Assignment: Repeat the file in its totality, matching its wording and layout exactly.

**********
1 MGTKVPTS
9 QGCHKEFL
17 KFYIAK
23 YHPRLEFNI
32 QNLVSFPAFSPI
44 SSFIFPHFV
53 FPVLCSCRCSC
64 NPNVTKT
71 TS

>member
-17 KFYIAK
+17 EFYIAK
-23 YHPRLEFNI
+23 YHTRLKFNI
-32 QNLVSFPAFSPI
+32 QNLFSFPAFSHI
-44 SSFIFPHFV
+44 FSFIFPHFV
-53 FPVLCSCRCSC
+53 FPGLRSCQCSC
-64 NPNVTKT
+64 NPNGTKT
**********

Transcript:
1 MGTKVPTS
9 QGCHKEFL
17 KFYIAK
23 YHPRLEFNI
32 QNLVSFPAFSPI
44 SSFIFPHFV
53 FPVLCSCRCSC
64 NPNVTKT
71 TS

>member
-17 KFYIAK
+17 EFYIAK
-23 YHPRLEFNI
+23 YHTRLKFNI
-32 QNLVSFPAFSPI
+32 QNLFSFPAFSHI
-44 SSFIFPHFV
+44 FSFIFPHFV
-53 FPVLCSCRCSC
+53 FPGLRSCQCSC
-64 NPNVTKT
+64 NPNGTKT